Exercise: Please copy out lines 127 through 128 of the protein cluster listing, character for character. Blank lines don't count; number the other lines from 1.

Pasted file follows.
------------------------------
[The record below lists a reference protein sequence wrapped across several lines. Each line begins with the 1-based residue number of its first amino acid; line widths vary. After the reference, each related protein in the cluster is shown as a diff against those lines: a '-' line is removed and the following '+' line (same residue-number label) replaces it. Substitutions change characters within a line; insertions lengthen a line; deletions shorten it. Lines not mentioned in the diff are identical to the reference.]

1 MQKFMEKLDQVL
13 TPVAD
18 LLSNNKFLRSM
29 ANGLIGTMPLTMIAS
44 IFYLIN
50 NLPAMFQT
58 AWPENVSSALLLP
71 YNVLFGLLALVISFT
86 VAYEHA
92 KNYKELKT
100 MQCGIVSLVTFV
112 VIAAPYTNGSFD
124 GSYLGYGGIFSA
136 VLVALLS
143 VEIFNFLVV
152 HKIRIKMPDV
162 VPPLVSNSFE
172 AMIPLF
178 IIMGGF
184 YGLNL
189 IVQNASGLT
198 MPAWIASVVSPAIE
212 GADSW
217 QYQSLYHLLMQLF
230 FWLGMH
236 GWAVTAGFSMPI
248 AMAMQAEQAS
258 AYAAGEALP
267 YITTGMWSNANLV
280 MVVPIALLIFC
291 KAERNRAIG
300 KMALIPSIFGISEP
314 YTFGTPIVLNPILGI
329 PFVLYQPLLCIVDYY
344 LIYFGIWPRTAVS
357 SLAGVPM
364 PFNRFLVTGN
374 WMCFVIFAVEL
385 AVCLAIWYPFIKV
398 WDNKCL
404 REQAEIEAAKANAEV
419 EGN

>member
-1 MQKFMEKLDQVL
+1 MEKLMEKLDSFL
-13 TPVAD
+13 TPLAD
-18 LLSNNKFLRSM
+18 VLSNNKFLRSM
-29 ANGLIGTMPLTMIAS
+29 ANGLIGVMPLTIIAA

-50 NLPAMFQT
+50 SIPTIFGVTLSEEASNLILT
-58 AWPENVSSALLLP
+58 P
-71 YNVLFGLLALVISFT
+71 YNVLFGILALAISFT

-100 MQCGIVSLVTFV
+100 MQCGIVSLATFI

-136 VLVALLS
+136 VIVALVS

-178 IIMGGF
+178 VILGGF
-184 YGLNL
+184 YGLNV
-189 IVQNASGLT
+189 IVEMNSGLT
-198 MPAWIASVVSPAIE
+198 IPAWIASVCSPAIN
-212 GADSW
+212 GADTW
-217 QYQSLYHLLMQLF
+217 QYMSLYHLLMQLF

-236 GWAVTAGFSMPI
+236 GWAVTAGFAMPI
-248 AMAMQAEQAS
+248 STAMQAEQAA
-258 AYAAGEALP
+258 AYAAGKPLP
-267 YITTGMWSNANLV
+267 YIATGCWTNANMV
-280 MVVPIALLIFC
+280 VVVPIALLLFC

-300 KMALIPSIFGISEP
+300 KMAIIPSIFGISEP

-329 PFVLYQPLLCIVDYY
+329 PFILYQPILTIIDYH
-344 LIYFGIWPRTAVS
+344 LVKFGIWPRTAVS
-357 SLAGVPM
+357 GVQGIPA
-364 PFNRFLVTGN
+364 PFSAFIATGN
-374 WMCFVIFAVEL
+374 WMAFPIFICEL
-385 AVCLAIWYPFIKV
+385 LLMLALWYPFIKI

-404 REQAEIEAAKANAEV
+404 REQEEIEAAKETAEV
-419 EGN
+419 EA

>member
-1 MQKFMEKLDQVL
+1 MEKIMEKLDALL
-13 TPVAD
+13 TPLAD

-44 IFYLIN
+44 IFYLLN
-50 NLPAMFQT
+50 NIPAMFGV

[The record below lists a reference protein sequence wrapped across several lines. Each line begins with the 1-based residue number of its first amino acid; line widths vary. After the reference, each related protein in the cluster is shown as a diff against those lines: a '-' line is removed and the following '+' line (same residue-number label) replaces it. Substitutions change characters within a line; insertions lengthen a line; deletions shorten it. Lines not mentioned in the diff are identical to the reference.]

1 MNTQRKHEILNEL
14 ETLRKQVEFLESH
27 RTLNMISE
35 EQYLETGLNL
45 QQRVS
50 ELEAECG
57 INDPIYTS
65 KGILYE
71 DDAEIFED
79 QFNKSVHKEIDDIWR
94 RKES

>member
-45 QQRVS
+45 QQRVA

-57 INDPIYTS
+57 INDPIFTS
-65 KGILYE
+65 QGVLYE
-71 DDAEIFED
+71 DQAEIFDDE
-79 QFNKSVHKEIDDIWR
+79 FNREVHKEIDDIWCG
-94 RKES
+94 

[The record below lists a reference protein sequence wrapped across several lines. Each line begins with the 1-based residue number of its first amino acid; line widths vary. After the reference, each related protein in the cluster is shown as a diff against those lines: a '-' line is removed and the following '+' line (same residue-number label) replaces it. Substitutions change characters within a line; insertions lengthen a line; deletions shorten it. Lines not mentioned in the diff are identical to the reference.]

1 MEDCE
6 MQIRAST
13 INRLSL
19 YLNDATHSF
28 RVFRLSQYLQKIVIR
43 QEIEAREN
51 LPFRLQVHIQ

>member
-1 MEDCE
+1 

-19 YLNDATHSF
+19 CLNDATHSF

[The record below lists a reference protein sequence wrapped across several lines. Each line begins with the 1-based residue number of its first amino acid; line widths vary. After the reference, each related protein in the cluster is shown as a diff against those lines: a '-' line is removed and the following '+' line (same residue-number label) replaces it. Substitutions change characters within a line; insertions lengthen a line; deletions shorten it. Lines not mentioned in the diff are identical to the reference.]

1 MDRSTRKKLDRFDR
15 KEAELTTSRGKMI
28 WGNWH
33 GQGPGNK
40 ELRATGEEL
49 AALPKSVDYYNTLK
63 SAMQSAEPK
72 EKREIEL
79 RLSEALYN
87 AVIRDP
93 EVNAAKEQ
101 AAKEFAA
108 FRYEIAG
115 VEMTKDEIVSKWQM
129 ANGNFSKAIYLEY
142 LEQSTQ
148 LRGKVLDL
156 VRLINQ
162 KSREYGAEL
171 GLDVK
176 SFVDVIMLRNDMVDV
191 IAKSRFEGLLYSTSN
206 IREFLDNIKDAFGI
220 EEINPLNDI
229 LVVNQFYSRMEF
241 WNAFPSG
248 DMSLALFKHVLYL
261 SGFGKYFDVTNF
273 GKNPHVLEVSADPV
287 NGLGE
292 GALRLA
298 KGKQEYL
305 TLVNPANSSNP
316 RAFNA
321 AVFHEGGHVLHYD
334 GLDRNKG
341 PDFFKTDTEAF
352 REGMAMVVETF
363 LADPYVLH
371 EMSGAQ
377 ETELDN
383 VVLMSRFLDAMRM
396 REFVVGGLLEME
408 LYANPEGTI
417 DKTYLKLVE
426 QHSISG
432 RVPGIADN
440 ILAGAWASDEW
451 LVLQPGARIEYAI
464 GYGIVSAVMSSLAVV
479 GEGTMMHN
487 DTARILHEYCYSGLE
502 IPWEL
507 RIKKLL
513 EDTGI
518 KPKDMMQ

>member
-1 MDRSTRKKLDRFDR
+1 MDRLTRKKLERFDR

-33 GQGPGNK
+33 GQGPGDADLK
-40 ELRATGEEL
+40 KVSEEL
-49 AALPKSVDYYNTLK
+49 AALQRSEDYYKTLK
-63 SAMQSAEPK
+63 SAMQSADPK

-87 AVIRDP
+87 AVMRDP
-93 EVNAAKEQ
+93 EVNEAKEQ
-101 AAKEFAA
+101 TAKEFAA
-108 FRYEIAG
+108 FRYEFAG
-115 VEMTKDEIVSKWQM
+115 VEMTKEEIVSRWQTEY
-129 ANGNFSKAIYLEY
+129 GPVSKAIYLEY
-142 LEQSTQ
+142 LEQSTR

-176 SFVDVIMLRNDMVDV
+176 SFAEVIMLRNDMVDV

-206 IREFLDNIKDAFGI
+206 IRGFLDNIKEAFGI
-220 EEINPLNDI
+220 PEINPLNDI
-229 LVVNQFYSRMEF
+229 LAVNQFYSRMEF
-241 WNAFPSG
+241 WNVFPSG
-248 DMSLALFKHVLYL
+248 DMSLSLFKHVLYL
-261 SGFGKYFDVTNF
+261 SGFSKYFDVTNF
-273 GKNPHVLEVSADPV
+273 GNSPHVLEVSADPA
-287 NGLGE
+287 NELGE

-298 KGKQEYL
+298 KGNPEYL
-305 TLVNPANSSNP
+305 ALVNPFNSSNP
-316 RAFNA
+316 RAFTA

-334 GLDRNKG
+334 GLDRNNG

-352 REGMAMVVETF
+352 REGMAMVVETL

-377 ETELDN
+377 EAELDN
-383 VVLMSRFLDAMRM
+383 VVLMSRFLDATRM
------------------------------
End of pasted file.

-57 INDPIYTS
+57 INDPIFTS